15.040 interactive content

From: by way of Willard McCarty (willard@lists.village.Virginia.EDU)
Date: Wed May 23 2001 - 03:12:02 EDT

  • Next message: by way of Willard McCarty: "15.041 obstacles to humanities computing"

                    Humanist Discussion Group, Vol. 15, No. 40.
           Centre for Computing in the Humanities, King's College London

       [1] From: "J. Randolph Radney" <radney@twu.ca> (7)
             Subject: 15.036 interactive content

       [2] From: lachance@chass.utoronto.ca (Francois Lachance) (23)
             Subject: Re: 15.036 interactive content

       [3] From: cbf@socrates.Berkeley.EDU (145)
             Subject: Re: 15.036 interactive content

             Date: Wed, 23 May 2001 07:58:24 +0100
             From: "J. Randolph Radney" <radney@twu.ca>
             Subject: 15.036 interactive content

    Most interesting comments, Willard, and, as usual, "right on". For reader
    interested in exploring some further interesting ideas relating to the
    nature of human perception of objects, might I recommend a book by Brian
    Cantwell Smith (trust this is not "old news"!): _On the origin of objects_
    a relevant URL is http://www.ageofsig.org/people/bcsmith/book.html, and the
    book may be ordered from MIT Pr.


             Date: Wed, 23 May 2001 07:59:35 +0100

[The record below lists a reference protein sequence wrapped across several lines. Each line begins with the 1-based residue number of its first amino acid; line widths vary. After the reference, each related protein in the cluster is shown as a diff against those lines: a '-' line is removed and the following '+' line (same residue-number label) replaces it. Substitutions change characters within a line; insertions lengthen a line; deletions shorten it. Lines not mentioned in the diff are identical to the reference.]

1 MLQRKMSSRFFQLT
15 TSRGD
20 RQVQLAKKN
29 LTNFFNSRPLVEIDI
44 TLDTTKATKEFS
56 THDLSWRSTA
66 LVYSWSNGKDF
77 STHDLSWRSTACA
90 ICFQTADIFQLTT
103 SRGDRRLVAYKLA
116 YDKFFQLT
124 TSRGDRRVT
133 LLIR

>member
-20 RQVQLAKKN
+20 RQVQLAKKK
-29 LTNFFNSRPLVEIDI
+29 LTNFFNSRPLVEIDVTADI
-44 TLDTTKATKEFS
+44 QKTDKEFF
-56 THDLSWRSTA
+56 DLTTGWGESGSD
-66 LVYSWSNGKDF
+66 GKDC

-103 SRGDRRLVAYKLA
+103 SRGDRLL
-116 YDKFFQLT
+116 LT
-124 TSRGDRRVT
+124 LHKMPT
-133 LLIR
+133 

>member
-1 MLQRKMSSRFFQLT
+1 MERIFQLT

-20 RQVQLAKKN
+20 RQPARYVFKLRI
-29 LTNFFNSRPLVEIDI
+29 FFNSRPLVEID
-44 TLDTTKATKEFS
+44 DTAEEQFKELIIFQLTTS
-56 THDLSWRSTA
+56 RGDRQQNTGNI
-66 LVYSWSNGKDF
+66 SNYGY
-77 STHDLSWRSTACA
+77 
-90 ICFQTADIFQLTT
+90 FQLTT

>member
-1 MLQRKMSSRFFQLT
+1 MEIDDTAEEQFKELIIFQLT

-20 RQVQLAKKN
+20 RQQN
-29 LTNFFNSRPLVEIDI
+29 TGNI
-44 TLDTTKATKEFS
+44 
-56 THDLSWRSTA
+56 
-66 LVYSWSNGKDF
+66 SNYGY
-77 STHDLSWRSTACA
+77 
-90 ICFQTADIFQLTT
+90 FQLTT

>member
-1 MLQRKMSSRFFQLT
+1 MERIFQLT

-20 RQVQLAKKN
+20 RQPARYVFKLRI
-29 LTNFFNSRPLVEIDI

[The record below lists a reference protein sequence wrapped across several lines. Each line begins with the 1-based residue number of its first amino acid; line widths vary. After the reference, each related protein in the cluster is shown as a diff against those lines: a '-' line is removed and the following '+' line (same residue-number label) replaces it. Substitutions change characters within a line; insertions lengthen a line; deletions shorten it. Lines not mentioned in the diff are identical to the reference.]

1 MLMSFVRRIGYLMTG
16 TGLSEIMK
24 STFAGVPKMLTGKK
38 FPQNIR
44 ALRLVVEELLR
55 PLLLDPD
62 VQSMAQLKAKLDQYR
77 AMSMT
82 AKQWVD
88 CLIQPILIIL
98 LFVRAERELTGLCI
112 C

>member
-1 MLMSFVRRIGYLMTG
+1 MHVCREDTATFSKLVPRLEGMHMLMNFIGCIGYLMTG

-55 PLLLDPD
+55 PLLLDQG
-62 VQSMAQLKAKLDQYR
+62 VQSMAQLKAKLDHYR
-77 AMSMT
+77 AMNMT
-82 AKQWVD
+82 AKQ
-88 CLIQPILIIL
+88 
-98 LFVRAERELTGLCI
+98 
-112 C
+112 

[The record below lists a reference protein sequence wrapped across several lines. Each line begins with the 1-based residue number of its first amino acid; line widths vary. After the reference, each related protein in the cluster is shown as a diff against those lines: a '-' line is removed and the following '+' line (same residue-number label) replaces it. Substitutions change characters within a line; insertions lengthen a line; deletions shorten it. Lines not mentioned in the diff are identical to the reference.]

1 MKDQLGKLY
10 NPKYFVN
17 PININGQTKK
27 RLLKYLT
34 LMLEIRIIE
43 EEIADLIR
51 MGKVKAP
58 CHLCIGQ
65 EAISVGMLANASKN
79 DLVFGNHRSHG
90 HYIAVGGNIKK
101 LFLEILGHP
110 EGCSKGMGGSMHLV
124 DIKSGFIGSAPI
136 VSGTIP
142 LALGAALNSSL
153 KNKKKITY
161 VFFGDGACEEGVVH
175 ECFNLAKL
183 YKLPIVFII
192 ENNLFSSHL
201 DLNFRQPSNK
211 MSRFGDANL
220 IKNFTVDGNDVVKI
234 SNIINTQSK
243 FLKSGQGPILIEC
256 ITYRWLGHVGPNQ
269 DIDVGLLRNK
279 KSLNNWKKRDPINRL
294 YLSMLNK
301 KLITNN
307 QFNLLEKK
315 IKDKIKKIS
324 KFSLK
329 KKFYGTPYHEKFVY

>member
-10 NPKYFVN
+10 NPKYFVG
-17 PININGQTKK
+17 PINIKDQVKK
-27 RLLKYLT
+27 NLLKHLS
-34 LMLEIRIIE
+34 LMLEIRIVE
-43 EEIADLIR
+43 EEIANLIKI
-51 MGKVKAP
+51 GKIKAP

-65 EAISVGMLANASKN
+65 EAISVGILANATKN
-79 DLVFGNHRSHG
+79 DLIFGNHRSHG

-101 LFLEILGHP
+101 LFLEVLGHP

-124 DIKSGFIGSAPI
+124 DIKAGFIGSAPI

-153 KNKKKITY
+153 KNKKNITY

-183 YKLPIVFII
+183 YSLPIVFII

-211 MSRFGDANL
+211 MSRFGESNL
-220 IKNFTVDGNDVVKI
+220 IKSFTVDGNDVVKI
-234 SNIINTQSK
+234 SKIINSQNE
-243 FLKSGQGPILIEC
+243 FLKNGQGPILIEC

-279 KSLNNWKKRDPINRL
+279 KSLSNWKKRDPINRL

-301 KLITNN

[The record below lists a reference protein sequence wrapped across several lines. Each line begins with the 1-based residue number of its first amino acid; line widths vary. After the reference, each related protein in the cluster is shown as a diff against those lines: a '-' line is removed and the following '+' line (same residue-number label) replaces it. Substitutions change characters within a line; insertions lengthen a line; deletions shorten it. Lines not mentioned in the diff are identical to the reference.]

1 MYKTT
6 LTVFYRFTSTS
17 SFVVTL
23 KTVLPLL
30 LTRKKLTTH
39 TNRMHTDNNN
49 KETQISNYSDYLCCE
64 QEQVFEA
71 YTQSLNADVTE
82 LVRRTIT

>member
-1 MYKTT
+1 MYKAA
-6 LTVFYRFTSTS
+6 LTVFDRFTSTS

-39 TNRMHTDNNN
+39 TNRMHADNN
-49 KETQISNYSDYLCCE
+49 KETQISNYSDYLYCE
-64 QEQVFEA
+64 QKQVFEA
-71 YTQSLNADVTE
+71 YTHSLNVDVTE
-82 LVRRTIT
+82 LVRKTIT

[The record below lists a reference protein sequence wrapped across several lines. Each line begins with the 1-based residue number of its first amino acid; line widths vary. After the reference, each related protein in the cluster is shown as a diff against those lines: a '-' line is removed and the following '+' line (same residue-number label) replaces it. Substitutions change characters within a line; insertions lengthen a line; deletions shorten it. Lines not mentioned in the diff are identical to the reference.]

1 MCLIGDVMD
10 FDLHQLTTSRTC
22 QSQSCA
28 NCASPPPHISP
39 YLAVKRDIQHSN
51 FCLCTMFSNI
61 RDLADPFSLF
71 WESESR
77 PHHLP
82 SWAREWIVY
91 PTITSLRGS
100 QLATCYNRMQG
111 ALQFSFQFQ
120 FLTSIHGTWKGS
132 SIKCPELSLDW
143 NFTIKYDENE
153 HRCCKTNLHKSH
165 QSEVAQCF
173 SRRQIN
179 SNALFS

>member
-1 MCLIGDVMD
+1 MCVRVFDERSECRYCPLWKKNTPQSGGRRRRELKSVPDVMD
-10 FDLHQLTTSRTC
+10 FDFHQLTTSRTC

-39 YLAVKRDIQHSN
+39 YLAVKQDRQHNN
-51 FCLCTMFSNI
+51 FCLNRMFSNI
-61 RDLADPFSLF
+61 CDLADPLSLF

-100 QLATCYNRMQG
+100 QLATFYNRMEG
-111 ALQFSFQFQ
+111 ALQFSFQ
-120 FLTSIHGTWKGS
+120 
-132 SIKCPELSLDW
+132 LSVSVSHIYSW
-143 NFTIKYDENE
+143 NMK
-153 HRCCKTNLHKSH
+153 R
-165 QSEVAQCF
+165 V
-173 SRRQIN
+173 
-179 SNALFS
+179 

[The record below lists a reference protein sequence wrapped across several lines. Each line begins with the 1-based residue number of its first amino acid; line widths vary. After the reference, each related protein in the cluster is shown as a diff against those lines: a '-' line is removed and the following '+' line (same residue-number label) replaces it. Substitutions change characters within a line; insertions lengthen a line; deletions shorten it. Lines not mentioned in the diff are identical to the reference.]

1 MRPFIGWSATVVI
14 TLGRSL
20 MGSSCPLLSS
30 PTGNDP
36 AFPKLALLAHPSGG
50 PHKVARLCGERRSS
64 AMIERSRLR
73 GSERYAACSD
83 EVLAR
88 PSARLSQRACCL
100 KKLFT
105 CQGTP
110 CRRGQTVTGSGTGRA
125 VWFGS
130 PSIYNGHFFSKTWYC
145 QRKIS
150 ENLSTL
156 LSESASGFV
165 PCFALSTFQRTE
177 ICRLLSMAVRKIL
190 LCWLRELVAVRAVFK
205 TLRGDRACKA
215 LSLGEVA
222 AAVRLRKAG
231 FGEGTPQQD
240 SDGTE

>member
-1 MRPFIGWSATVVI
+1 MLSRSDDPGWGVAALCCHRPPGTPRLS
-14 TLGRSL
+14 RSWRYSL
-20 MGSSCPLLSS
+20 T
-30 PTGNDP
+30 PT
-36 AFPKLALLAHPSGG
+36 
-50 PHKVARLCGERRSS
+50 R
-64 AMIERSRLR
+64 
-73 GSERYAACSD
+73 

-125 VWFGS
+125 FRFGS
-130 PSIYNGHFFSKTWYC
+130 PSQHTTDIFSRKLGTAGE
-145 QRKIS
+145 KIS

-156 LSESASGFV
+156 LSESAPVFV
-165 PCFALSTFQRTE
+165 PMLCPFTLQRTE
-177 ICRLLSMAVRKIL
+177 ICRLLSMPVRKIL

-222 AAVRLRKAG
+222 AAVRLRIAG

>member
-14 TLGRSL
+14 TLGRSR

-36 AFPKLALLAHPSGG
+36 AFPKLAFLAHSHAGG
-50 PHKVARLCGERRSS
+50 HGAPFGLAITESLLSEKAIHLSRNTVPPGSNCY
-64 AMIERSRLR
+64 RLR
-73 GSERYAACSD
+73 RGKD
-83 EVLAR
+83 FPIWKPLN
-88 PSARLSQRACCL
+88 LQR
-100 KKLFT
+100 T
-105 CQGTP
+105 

From: lachance@chass.utoronto.ca (Francois Lachance)
             Subject: Re: 15.036 interactive content

    O Willard, the purist,

    Just to clarify. I was not suggesting that game software replace access
    to a machine readable source text. I have very much in mind a layered
    model and very much in mind a suite or archive which can be shared and
    built upon/around. I recognize that juxtaposing Goldfarb et al. with Peter
    Shillingsburg may have led one to believe I was endorsing "interactive
    content" as author-driven and imposing restrictions on the reader (shades
    and echoes of the hypertext discussion about the freedom to navigate at
    will where the degree of freedom depends upon the degree of knowledge
    about the artefact and the interface software [i.e. browser]).

    Initiation into the use of the library, I might add is facilitated by the
    search-and-document exercies that one finds in a good introductory course
    the social reproduction of researchers. The struggle for legitimacy that a
    field such a humanities computing faces is in part due to the envy of
    those that would dismiss it on the grounds that:

            it's too much fun, it's too hard

    I look forward to reading reactions to your question about the
    place of object-oriented programming in humanities computing. I'm sure it
    will be fun and if it's too too hard, there is always the chance to trot
    off and learn something.

    Francois Lachance, Scholar-at-large
    20th : Machine Age :: 21st : Era of Reparation